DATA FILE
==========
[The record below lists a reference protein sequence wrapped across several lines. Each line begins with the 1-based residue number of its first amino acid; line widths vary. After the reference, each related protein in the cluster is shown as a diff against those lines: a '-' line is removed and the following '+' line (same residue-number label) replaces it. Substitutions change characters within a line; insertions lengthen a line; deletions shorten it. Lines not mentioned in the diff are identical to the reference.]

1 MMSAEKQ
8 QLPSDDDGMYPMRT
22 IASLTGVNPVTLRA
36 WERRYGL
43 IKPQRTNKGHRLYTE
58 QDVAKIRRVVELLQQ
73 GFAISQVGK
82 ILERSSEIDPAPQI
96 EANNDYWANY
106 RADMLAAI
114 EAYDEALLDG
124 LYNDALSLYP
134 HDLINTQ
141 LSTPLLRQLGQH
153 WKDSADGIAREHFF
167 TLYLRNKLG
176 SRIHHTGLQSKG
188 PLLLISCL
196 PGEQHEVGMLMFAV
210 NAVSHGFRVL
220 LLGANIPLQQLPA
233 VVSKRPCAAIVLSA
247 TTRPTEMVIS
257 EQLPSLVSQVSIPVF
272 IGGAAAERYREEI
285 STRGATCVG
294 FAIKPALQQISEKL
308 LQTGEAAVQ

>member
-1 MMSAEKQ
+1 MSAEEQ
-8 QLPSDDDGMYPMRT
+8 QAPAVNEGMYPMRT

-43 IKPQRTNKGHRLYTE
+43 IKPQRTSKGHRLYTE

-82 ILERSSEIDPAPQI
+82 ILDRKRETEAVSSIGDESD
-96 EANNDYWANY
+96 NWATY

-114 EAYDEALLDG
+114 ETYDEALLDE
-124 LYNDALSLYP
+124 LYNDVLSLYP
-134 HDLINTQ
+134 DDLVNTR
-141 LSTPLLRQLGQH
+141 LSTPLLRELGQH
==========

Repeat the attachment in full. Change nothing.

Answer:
[The record below lists a reference protein sequence wrapped across several lines. Each line begins with the 1-based residue number of its first amino acid; line widths vary. After the reference, each related protein in the cluster is shown as a diff against those lines: a '-' line is removed and the following '+' line (same residue-number label) replaces it. Substitutions change characters within a line; insertions lengthen a line; deletions shorten it. Lines not mentioned in the diff are identical to the reference.]

1 MMSAEKQ
8 QLPSDDDGMYPMRT
22 IASLTGVNPVTLRA
36 WERRYGL
43 IKPQRTNKGHRLYTE
58 QDVAKIRRVVELLQQ
73 GFAISQVGK
82 ILERSSEIDPAPQI
96 EANNDYWANY
106 RADMLAAI
114 EAYDEALLDG
124 LYNDALSLYP
134 HDLINTQ
141 LSTPLLRQLGQH
153 WKDSADGIAREHFF
167 TLYLRNKLG
176 SRIHHTGLQSKG
188 PLLLISCL
196 PGEQHEVGMLMFAV
210 NAVSHGFRVL
220 LLGANIPLQQLPA
233 VVSKRPCAAIVLSA
247 TTRPTEMVIS
257 EQLPSLVSQVSIPVF
272 IGGAAAERYREEI
285 STRGATCVG
294 FAIKPALQQISEKL
308 LQTGEAAVQ

>member
-1 MMSAEKQ
+1 MSAEEQ
-8 QLPSDDDGMYPMRT
+8 QAPAVNEGMYPMRT

-43 IKPQRTNKGHRLYTE
+43 IKPQRTSKGHRLYTE

-82 ILERSSEIDPAPQI
+82 ILDRKRETEAVSSIGDESD
-96 EANNDYWANY
+96 NWATY

-114 EAYDEALLDG
+114 ETYDEALLDE
-124 LYNDALSLYP
+124 LYNDVLSLYP
-134 HDLINTQ
+134 DDLVNTR
-141 LSTPLLRQLGQH
+141 LSTPLLRELGQH